The RSP RX480 front light offers plenty of lumens for your buck but the claimed battery life is quite a way off the mark and there’s room for improvements that would turn it from a good front light into a excellent one.
The RX480 offers, as the name suggest, a maximum output of 480 lumens, which is impressive for the £59.99 price tag. We speculated in our first look that the maximum setting should be enough for training on unlit roads and that’s largely proved to be the case.
The light throws out a wide beam which comfortably lights up the road in front of you. The 480-lumen output is plenty for riding on familiar roads in darkness, though we’d want something a little brighter when venturing into new terrain under moonlight. If going off-road, on a ‘cross bike for instance, then you’ll definitely need something more powerful to light up technical sections in the woods. Two ‘windows’ offer a little side illumination and while they are small, it’s more than many manufacturers offer.
The RX480 has four settings – low, medium, high and flashing – which make this an affordable and versatile option for riders who want a powerful light for commuting, which can also be used for occasional night rides. Anything more than the lowest setting is overkill when riding round town.
Charge time from empty to full is a claimed seven hours, and we’ve found that to be largely accurate, while run time is said to be six hours on full beam. That’s an ambitious estimate on RSP’s part and we’ve found the RSP RX480 to offer three-and-a-half on the highest setting. That’s still enough juice for a fairly long night ride – and that’s if you’re using the highest setting throughout – but it’s some way behind RSP’s mark.
The light is operated by a single, rubber button which is easy enough to use when wearing winter gloves. Press the button to turn it on, press it again to scroll through each of the four modes (low, medium, high and flashing) and once you’ve reached the end of the cycle the next time you press the button it will turn the light off. If you want to switch from flashing to low mode then you will need to turn the light off, then fire it up again, but that’s quick to do. A low battery indicator in front of the on/off button works to good effect and is called into action with plenty of warning as to when you need to plug it into your computer with the provided USB cable.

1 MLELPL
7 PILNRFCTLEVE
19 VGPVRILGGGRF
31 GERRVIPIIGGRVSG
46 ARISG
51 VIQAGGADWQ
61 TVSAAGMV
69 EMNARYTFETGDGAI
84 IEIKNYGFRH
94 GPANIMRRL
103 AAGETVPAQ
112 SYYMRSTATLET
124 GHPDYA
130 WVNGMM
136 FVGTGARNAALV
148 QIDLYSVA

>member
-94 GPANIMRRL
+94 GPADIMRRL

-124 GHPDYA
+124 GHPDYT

RSP describe the RX480 as water resistant and it’s stood up to what it’s been subjected to so far. Long-term durability will need a more thorough test and we will report back if we come across any problems.
The light itself is a plastic unit which feels a little budget but it’s sturdy enough and ultimately helps to keep the price low. It’s worth noting that the rubber bung which protects the USB charging port is easily dislodged when riding, though the fact port itself is on the underside of the unit offers some protection from the elements.
The plastic quick release mount is… ok. The light slots in with a reassuring click and is easily removed, but the mount itself needs to be forced over an oversized 31.8mm handlebar (as most ‘bars are these days) and even then the quick release thumb screw looks like it’s about to burst out of the bracket slot. It hasn’t so far, and that’s with riding over London’s bumpy potholed-ridden roads, but we’re always surprised by how many manufacturers get the mount just slightly wrong. The thumbscrew thread has also started to show signs of rusting.
All in all, the RSP RX480 is still a good light for the money, even with the reduced run time, thanks to a high output versatile enough for commuting and occasional night riding. If the battery life was more accurate and the mount improved then we’d have a really good light on our hands.